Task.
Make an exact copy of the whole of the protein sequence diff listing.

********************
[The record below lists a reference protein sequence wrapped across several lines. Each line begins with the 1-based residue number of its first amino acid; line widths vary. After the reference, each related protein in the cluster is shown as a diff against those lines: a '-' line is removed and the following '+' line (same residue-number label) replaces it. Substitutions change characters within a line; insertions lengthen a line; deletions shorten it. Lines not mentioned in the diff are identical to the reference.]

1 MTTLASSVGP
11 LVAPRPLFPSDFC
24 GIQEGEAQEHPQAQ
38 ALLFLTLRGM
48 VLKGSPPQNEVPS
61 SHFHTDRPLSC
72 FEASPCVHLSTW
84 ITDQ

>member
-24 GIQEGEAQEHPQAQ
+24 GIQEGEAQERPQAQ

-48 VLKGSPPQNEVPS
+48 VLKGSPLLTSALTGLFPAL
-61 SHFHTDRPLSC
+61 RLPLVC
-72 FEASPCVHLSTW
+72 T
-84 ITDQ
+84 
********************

[The record below lists a reference protein sequence wrapped across several lines. Each line begins with the 1-based residue number of its first amino acid; line widths vary. After the reference, each related protein in the cluster is shown as a diff against those lines: a '-' line is removed and the following '+' line (same residue-number label) replaces it. Substitutions change characters within a line; insertions lengthen a line; deletions shorten it. Lines not mentioned in the diff are identical to the reference.]

1 MTTLASSVGP
11 LVAPRPLFPSDFC
24 GIQEGEAQEHPQAQ
38 ALLFLTLRGM
48 VLKGSPPQNEVPS
61 SHFHTDRPLSC
72 FEASPCVHLSTW
84 ITDQ

>member
-24 GIQEGEAQEHPQAQ
+24 GIQEGEAQERPQAQ

-48 VLKGSPPQNEVPS
+48 VLKGSPLLTSALTGLFPAL
-61 SHFHTDRPLSC
+61 RLPLVC
-72 FEASPCVHLSTW
+72 T
-84 ITDQ
+84 